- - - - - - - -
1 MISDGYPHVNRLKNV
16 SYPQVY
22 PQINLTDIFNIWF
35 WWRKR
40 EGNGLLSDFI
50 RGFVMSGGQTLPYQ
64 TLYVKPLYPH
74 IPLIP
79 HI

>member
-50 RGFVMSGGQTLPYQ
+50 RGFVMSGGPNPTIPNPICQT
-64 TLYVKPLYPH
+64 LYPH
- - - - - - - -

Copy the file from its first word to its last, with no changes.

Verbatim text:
1 MISDGYPHVNRLKNV
16 SYPQVY
22 PQINLTDIFNIWF
35 WWRKR
40 EGNGLLSDFI
50 RGFVMSGGQTLPYQ
64 TLYVKPLYPH
74 IPLIP
79 HI

>member
-50 RGFVMSGGQTLPYQ
+50 RGFVMSGGPNPTIPNPICQT
-64 TLYVKPLYPH
+64 LYPH